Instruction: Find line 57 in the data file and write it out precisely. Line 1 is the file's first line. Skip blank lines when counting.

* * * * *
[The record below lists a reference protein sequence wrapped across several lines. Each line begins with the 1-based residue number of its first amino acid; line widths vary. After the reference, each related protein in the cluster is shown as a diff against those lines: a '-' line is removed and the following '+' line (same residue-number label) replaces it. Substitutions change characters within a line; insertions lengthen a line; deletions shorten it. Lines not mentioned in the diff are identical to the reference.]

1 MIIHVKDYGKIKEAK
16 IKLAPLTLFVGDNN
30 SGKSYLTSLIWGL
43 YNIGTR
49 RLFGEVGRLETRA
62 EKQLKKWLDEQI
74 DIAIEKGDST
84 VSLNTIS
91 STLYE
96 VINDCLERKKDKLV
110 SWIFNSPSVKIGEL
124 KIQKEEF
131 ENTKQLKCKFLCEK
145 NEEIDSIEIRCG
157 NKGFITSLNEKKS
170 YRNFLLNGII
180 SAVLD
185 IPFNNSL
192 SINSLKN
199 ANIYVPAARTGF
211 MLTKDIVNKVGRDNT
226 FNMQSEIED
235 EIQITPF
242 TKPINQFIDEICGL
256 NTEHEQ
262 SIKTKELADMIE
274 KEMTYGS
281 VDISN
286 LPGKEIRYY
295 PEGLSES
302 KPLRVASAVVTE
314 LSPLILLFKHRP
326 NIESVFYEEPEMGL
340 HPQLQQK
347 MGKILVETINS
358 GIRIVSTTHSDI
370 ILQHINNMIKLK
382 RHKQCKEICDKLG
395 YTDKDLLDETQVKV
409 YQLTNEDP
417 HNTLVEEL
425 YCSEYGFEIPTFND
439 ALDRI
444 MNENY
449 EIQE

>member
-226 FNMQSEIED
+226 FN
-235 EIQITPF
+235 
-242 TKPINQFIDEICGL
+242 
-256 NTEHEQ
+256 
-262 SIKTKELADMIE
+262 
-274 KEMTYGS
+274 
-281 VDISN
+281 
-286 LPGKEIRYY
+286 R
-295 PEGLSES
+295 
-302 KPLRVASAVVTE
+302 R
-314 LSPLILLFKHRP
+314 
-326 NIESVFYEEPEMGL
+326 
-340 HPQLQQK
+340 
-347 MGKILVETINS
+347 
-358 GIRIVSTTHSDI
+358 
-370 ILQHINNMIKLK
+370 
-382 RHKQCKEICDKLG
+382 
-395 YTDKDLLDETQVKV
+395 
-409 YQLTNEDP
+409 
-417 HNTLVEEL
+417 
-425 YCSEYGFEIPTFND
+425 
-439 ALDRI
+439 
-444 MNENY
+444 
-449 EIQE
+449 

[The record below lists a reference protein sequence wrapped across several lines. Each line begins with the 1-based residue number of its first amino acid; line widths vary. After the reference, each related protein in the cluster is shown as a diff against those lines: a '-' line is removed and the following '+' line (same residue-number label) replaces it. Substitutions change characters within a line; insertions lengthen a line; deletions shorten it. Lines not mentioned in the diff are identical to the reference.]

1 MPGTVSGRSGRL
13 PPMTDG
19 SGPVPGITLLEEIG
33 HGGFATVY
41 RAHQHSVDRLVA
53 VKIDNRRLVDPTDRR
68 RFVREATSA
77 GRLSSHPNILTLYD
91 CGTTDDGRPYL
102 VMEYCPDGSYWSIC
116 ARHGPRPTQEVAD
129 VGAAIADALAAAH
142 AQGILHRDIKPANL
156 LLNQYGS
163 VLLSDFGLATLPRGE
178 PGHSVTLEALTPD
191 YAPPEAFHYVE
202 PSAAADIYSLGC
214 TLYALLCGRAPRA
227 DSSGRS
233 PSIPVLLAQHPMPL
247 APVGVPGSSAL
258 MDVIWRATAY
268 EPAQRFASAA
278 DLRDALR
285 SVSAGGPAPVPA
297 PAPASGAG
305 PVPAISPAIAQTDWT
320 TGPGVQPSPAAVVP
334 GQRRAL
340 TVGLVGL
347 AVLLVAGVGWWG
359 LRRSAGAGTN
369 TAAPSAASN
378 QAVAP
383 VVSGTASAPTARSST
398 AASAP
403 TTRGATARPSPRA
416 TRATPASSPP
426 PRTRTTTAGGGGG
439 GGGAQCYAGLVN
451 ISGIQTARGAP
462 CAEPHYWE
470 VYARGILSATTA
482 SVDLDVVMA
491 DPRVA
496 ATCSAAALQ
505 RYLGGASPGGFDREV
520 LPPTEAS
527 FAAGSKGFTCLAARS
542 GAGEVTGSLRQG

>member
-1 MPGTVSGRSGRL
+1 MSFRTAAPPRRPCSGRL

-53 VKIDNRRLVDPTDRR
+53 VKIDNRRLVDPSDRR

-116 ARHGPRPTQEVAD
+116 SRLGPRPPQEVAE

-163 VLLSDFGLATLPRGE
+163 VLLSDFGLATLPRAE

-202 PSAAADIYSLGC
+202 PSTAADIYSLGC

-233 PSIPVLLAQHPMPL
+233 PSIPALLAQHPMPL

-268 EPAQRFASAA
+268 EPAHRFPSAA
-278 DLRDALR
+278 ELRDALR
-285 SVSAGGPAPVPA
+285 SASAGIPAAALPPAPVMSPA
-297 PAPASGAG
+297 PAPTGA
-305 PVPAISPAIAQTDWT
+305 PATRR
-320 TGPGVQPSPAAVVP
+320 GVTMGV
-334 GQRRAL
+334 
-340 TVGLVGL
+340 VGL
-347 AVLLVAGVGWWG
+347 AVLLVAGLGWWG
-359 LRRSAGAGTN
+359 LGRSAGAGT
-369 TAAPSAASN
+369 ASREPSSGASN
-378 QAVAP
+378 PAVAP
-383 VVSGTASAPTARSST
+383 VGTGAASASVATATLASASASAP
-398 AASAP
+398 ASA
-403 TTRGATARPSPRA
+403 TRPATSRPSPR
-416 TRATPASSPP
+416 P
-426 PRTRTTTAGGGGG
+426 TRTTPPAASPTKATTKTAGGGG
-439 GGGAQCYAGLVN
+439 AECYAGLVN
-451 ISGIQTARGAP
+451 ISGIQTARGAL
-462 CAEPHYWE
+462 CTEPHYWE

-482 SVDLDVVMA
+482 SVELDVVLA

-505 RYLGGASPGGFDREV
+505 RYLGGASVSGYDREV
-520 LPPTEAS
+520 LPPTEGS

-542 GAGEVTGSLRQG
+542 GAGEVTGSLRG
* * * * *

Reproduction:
+262 